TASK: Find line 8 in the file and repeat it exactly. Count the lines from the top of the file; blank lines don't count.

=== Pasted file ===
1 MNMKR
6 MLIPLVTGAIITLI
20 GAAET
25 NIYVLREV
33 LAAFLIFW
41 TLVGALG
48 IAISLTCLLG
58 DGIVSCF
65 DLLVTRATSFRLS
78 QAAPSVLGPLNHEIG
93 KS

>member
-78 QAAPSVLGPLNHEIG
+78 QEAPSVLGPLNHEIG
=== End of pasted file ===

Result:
58 DGIVSCF